Friday, August 5, 2011

First Week and Naupaka

I have officially made it through the first week of school with kids!  The school just started using a discipline system Craig Seganti.  It is working really well for me.  It requires me to be strict and not allow ANY disruptions whatsoever, which is good.  When I am giving instructions you could hear a pin drop in my classroom, but there is still plenty of time where the student work in groups or have opportunities to share.

Yesterday, one of my 5th grade boys told me that my class is fun.  This surprised me because they are doing quite a lot of work for the first week of school!  The principal had passed through my room a few times (you need to go through my room to get to the copy room) and later she told me that she is “very pleased with how I run my classroom.”  That was good to hear!

Even though it has only been a few days, I already feel much more comfortable about teaching three different grades.  I’m already getting a system worked out where the students work at stations.  It takes a lot of planning to make sure that everyone has something to work on (that is not just busy work) while I’m teaching one of the other grades, but hopefully I will get a hang of it so the day runs smoothly and I don’t spend so much time planning.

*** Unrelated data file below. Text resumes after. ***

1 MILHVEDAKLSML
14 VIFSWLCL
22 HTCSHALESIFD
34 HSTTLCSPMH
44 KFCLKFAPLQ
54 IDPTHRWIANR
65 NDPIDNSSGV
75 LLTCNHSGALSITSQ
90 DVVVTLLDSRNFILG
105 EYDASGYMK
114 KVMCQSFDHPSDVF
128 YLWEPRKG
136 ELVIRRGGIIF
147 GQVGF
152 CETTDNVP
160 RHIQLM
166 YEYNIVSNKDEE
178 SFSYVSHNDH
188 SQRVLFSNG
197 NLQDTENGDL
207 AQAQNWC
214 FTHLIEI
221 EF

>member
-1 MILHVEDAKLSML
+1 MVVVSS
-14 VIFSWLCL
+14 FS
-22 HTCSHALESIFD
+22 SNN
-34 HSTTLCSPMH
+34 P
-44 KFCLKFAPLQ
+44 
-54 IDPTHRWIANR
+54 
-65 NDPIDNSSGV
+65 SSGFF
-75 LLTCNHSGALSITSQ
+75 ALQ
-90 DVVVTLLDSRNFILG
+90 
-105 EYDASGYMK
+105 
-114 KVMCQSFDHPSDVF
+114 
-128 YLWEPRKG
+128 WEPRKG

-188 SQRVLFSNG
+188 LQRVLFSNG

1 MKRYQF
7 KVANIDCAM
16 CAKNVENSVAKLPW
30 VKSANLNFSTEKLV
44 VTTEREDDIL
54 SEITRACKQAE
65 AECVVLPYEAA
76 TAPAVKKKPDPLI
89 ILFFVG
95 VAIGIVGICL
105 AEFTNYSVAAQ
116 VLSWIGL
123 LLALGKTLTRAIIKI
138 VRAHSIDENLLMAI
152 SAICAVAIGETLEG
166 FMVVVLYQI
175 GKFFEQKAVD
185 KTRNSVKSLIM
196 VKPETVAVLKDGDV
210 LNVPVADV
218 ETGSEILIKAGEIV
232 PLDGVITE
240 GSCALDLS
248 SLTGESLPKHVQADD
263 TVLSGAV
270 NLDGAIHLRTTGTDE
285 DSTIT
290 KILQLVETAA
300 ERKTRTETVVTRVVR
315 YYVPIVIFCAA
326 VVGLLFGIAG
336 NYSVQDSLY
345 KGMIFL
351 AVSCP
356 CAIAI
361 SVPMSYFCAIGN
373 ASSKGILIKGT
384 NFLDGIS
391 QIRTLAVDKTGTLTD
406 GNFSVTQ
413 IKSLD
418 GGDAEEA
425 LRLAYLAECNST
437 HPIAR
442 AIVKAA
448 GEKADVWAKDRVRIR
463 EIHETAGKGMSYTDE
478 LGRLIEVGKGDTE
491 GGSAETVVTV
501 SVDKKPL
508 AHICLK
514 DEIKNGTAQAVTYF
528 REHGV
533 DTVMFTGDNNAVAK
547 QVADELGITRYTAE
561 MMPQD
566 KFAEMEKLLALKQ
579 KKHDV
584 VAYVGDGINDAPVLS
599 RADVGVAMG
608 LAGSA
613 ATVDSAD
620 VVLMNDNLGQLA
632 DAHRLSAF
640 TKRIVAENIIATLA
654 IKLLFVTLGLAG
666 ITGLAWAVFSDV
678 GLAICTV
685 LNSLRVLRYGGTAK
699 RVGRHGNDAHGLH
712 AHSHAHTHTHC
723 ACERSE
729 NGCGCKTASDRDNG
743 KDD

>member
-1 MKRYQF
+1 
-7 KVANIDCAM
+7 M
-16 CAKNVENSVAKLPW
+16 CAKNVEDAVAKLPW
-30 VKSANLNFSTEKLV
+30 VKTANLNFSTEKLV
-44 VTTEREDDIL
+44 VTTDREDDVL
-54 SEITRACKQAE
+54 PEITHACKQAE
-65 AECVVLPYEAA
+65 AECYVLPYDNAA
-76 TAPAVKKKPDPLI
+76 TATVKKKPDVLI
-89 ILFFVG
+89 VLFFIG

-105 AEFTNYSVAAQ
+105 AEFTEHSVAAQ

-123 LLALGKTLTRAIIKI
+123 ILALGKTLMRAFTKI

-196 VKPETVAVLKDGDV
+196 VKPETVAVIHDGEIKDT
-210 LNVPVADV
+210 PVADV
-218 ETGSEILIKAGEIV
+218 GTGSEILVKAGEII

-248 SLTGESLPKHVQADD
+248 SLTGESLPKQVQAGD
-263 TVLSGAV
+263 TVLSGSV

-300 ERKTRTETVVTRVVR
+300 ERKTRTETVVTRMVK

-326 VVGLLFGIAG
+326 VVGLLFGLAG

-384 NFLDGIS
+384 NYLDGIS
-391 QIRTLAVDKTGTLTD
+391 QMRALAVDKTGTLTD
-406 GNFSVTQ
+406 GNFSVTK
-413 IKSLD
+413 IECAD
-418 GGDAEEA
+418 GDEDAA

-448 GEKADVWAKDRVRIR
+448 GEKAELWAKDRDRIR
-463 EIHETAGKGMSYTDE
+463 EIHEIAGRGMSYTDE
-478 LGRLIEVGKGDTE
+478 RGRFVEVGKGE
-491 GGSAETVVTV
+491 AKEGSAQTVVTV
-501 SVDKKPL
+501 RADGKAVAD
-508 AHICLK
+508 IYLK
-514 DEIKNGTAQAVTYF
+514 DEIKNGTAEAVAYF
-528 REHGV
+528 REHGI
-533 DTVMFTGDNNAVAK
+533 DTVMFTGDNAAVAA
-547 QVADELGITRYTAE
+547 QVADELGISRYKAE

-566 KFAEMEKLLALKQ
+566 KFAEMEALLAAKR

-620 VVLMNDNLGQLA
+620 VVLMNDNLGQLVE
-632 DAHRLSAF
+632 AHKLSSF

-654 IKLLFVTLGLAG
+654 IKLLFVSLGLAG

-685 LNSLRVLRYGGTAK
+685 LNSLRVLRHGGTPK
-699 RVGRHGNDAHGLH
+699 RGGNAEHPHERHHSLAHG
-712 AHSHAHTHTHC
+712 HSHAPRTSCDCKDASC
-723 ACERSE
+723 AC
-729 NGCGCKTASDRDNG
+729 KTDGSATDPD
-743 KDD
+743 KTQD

Reading looks like the biggest area in need of improvement.  I could really use more books for my classroom!  Especially ones at the “1st-3rd” grade reading level.  If anyone wants to send me some it would be very much appreciated!  I don’t think my students have many books at home to read, so what I give them to take home is important.

In Science this week we have been talking about some of the Native Hawaiian Plants.  One of the plants, called naupaka has a very interesting story associated with it.  I thought I would share it with you.
The Legend
In ancient times, one version goes, there was a beautiful Hawaiian princess known as Naupaka. One day, the villagers noticed that Naupaka looked very sad. They told her parents, who approached Naupaka and asked her what was troubling her.

“I have fallen in love with a man named Kaui,” replied the princess. “But Kaui is not of noble birth—he is a commoner.” According to Hawaiian tradition, it was strictly forbidden for members of royalty to marry people from the common ranks.

Distressed, Naupaka and Kaui traveled long and far, seeking a solution to their dilemma. They climbed up a mountain to see a kahuna who was staying at a heiau (temple). Alas, he had no clear answer for the young lovers. “There is nothing I can do,” he told them, “but you should pray. Pray at this heiau.”
So they did. And as they prayed, rain began to fall. Their hearts torn by sorrow, Naupaka and Kaui embraced for a final time. Then Naupaka took a flower from her ear and tore it in half, giving one half to Kaui. “The gods won’t allow us to be together,” she said. “You go live down by the water, while I will stay up here in the mountains.”

As the two lovers separated, the naupaka plants that grew nearby saw how sad they were. The very next day, they began to bloom in only half flowers.

There are different versions of the naupaka legend, but all carry the same unhappy theme: lovers that are separated forever, one banished to the mountains, the other to the beach.

The flowers literally look like half of a flower!


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